Insulation plays a pivotal role in ensuring a building’s overall health, sustainability, and comfort. Due to continuing advancements in building science, a growing number of high-performance insulation products are available. When it comes to insulating walls, in particular, properly-installed insulation results in notable thermal and acoustic benefits.
Adding insulation beneath drywall in a typical interior wall assembly can significantly improve sound control and increase the Sound Transmission Class (STC) rating of the wall ceiling or floor assembly. In addition, well-insulated walls help to control heat flow, contributing to more comfortable spaces while reducing energy costs.
Choosing the Right Product for the Job
Several commonly specified types of insulation can be used in wall cavities.
Fiberglass batt insulation, such as CertainTeed InsulPure™, is optimally suited for both residential and commercial applications. When installed in stud wall cavities, the batts deliver strong thermal performance and noise control.
InsulPure is GREENGUARD® Gold Certified and UL-validated to be formaldehyde-free, making this evolution of insulation a healthy choice for both installers and end users.
In some cases, fiberglass roll insulation may be a desirable option. Compression packaged and encapsulated for ease of handling, CertainTeed EasyTouch™ roll insulation provides outstanding thermal and acoustic attributes. While this insulation type is typically installed in attics and crawl spaces, above unheated garage spaces, and for fireplaces, it can be used to insulate walls, and anywhere a Class A fire rating is required.
Blown-in insulation can be a good choice for areas that can’t accommodate other types of insulation, such as difficult-to-reach wall cavities and small nooks. Also known as fiberglass loose-fill, this insulation type is installed via a machine. Blowing machines vary in size, and some – for example, the Bolt™ 3 – are portable, making them easy to handle by even a small crew.
To achieve the best result when installing insulation in wall cavities, it is important to follow recommended best practices, such as these guidelines from NAIMA (North American Insulation Manufacturers Association).
- Cavity Fill – Batts or loose-fill should fill all standard and narrow cavities completely with no gaps at the top or bottom.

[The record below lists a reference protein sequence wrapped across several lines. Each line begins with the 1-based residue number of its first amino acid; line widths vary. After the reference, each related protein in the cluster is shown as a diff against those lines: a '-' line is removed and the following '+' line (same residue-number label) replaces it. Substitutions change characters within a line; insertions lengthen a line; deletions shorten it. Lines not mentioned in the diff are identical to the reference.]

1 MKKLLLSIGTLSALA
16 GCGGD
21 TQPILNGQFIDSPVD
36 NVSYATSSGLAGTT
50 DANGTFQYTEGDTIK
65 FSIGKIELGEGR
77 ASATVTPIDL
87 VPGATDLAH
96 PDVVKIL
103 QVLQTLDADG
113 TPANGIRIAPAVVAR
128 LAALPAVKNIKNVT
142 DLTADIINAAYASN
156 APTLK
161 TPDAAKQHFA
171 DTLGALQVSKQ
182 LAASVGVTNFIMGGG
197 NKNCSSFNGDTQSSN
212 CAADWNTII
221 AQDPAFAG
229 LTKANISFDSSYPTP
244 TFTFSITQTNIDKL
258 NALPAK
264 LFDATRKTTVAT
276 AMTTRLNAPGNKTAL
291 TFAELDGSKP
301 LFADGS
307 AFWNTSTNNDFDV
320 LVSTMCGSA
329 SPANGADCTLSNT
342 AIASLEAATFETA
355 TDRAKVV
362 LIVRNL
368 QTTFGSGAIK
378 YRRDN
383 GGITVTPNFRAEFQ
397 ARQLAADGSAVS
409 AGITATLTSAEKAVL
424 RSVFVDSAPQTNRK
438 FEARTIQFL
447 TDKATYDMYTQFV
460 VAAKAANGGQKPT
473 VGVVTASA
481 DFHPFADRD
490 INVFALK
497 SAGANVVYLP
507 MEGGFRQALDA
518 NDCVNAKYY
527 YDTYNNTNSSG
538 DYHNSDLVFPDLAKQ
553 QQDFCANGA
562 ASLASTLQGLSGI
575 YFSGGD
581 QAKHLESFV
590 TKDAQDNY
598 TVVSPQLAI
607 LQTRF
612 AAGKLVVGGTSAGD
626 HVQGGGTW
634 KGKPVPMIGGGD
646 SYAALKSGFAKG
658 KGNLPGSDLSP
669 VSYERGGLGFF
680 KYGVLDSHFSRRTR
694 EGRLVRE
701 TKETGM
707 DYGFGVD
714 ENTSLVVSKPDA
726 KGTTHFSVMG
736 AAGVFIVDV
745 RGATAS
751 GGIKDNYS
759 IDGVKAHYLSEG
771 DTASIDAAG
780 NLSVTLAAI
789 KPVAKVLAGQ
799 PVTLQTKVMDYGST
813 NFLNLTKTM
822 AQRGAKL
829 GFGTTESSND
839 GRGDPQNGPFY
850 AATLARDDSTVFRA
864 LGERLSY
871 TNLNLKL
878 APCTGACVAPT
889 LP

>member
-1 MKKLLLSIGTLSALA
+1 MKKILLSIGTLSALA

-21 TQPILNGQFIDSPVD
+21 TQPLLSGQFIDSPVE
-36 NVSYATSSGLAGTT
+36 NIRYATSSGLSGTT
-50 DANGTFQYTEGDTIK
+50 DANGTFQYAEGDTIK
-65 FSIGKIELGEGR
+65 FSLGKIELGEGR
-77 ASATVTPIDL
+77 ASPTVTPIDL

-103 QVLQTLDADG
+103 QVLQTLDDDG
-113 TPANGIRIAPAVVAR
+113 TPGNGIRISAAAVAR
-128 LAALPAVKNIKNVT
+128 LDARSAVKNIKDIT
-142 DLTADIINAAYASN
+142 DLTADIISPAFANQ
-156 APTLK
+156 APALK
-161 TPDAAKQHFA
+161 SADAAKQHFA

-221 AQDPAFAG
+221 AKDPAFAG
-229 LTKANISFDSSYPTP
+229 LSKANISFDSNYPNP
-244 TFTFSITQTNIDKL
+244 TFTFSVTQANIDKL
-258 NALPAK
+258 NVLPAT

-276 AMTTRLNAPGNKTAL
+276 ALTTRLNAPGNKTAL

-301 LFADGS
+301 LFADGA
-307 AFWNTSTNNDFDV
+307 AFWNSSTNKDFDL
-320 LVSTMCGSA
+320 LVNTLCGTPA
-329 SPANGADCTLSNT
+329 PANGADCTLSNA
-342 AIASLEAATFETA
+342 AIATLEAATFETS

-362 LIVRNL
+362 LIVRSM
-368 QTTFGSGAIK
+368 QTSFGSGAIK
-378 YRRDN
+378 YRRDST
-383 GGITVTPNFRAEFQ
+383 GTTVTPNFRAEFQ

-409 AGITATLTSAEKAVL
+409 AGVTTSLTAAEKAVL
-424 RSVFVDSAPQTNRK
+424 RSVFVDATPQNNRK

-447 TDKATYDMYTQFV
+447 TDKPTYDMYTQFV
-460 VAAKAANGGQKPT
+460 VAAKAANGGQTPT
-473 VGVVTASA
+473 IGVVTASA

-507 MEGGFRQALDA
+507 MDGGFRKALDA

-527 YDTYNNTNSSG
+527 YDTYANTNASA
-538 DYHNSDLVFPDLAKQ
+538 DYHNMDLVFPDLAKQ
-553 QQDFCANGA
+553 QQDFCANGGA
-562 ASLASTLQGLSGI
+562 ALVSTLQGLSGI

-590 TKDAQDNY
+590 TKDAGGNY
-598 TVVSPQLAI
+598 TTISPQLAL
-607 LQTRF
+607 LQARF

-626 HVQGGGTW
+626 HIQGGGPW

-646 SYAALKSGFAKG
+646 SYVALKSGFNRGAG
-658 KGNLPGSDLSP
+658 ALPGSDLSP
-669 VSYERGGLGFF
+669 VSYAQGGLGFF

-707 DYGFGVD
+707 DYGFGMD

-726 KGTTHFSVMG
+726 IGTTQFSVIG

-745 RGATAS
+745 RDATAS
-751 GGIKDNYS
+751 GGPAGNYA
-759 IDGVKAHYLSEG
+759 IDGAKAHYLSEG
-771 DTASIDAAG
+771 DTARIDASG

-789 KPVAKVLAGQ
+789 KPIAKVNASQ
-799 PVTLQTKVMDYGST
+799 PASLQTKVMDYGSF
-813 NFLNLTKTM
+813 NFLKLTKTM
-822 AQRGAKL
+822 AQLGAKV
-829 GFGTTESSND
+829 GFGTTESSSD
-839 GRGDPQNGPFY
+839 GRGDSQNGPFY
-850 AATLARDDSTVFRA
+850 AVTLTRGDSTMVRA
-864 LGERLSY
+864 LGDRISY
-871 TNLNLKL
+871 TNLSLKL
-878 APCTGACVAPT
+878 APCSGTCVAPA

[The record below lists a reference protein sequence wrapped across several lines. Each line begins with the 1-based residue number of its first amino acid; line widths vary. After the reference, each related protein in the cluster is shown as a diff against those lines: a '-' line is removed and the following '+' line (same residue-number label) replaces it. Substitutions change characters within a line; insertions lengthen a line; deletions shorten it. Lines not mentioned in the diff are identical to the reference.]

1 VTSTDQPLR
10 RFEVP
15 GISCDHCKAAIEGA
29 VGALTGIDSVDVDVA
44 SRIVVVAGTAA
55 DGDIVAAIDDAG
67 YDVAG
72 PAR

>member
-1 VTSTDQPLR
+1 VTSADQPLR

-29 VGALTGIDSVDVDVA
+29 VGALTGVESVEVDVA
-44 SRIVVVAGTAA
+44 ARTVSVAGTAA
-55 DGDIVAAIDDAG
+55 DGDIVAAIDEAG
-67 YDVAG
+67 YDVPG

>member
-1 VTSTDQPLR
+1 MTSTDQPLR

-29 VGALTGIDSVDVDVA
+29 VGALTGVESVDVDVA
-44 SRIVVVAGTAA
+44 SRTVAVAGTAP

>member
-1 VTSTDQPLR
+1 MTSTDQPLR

- Electrical Wiring – Insulation should be split or cut to fit around wiring.
- Electrical Boxes – Batts should be cut to fit around electrical boxes, with a piece placed behind each box.
- Plumbing – Insulation should be placed between the outside wall and the pipes. If kraft facing is used, it should be in substantial contact with the gypsum board.
- R-value – The R-value should be marked visibly on the insulation, whether faced or unfaced. The R-value should meet or exceed minimum code requirements.
- Fitting – Batts should friction-fit snugly in the cavity. Faced batts can be inset- or faced-stapled, as needed. If inset-stapled, batts should not be overly compressed.
- Vapor Retarder Materials – When required, appropriate vapor retarder materials may include kraft facing, continuous polyethylene sheeting, vapor retarder paints, and “smart” vapor retarders. (Note: Polyethylene should only be used in very cold climates.)
- Vapor Retarder Placement – Vapor retarders should be oriented towards the “warm in winter” living area, except in extremely humid areas. (Note: Kraft facing should never be left exposed.)
- Vapor Retarder Integrity – Taping vapor retarder facings is not standard practice. Small tears and gaps are not expected to cause moisture issues, but can be repaired, if desired.
- Bay Window – The outside wall, extended floor, and ceiling should be insulated.
- Window and Door Areas – Spaces around windows and doors should be filled with insulation, or caulked. Do not overstuff.
- Band Joists – Insulation with a nonflammable facing should be used for band joists.
When properly installed, wall insulation enhances a structure’s mechanical heating and ventilation systems while helping to maintain desirable temperatures and dampening unwanted noise.
Specifying and correctly installing high-performance insulation in wall assemblies will contribute to a healthier, more energy-efficient structure and long-term comfort for occupants.
If you have any questions, we’re always available to assist you. Don’t hesitate to reach out!